We investigate entanglement of a quantum field in de Sitter spacetime using a particle detector model. By considering the entanglement between two comoving detectors interacting with a scalar field, it is possible to detect the entanglement of the scalar field by swapping it
[...] Read more.
We investigate entanglement of a quantum field in de Sitter spacetime using a particle detector model. By considering the entanglement between two comoving detectors interacting with a scalar field, it is possible to detect the entanglement of the scalar field by swapping it to detectors. For the massless minimal scalar field, we find that the entanglement between the detectors cannot be detected when their physical separation exceeds the Hubble horizon scale. This behavior supports the appearance of the classical nature of quantum fluctuations generated during the inflationary era. Full article
(This article belongs to the Special Issue Quantum Information 2012)
Open AccessArticle Equiangular Vectors Approach to Mutually Unbiased Bases
Entropy 2013, 15(5), 1726-1737; doi:10.3390/e15051726
Received: 26 April 2013 / Accepted: 6 May 2013 / Published: 8 May 2013
Cited by 3 | PDF Full-text (239 KB) | HTML Full-text | XML Full-text
Abstract
Two orthonormal bases in the d-dimensional Hilbert space are said to be unbiased if the square modulus of the inner product of any vector of one basis with any vector of the other equals 1 d. The presence of a modulus in the
[...] Read more.
Two orthonormal bases in the d-dimensional Hilbert space are said to be unbiased if the square modulus of the inner product of any vector of one basis with any vector of the other equals 1 d. The presence of a modulus in the problem of finding a set of mutually unbiased bases constitutes a source of complications from the numerical point of view. Therefore, we may ask the question: Is it possible to get rid of the modulus? After a short review of various constructions of mutually unbiased bases in Cd, we show how to transform the problem of finding d + 1 mutually unbiased bases in the d-dimensional space Cd (with a modulus for the inner product) into the one of finding d(d+1) vectors in the d2-dimensional space Cd2 (without a modulus for the inner product). The transformation from Cd to Cd2 corresponds to the passage from equiangular lines to equiangular vectors. The transformation formulas are discussed in the case where d is a prime number. Full article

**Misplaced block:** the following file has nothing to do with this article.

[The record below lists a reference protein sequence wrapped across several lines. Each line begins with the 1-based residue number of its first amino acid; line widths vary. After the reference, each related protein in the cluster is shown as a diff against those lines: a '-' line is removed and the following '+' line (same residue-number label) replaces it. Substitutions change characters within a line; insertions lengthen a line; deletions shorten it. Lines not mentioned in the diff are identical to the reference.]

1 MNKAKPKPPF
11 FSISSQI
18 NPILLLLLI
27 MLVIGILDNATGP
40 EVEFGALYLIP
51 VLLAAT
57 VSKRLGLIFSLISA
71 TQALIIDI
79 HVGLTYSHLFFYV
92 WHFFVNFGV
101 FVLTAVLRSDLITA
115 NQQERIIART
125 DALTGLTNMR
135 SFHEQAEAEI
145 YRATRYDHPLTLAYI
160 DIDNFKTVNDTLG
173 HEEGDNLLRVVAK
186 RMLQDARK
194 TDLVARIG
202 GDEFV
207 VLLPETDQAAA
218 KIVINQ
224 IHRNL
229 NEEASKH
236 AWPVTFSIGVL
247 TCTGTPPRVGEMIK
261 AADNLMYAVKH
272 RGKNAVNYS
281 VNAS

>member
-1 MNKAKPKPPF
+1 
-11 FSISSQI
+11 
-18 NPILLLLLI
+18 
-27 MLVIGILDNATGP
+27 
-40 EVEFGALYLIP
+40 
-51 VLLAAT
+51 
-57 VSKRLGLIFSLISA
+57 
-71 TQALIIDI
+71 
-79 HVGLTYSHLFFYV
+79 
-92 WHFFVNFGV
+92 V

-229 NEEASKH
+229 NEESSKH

(This article belongs to the Special Issue Quantum Information 2012)
Open AccessArticle All-Optically Controlled Quantum Memory for Light with a Cavity-Optomechanical System
Entropy 2013, 15(2), 434-444; doi:10.3390/e15020434
Received: 29 November 2012 / Revised: 26 December 2012 / Accepted: 6 January 2013 / Published: 24 January 2013
Cited by 2 | PDF Full-text (610 KB) | HTML Full-text | XML Full-text
Abstract
Optomechanics may be viewed as a light-mechanics interface to realize hybrid structures for (classical or quantum) information processing, switching or storage. Using the two-laser technique, in this paper, we theoretically devise a protocol for quantum light memory via a cavity optomechanical system composed
[...] Read more.
Optomechanics may be viewed as a light-mechanics interface to realize hybrid structures for (classical or quantum) information processing, switching or storage. Using the two-laser technique, in this paper, we theoretically devise a protocol for quantum light memory via a cavity optomechanical system composed of a Fabry–Perot cavity and a mechanical resonator. Due to the long-lived mechanical resonator, this quantum memory for light based on optomechanically induced transparency (OMIT) can serve as a long-term memory that can store the full quantum light contained in an optical pulse. It is shown that, with the tunable pump laser, the quantum signal light can be reaccelerated and converted back on demand. Our presented work could open the door to all-optical routers for light memory devices and have a guide to actual experiments. Full article
(This article belongs to the Special Issue Quantum Information 2012)

Review

Jump to: Research

Open AccessReview Towards Realising Secure and Efficient Image and Video Processing Applications on Quantum Computers
Entropy 2013, 15(8), 2874-2974; doi:10.3390/e15082874
Received: 15 April 2013 / Revised: 5 July 2013 / Accepted: 11 July 2013 / Published: 26 July 2013
Cited by 11 | PDF Full-text (3725 KB) | HTML Full-text | XML Full-text
Abstract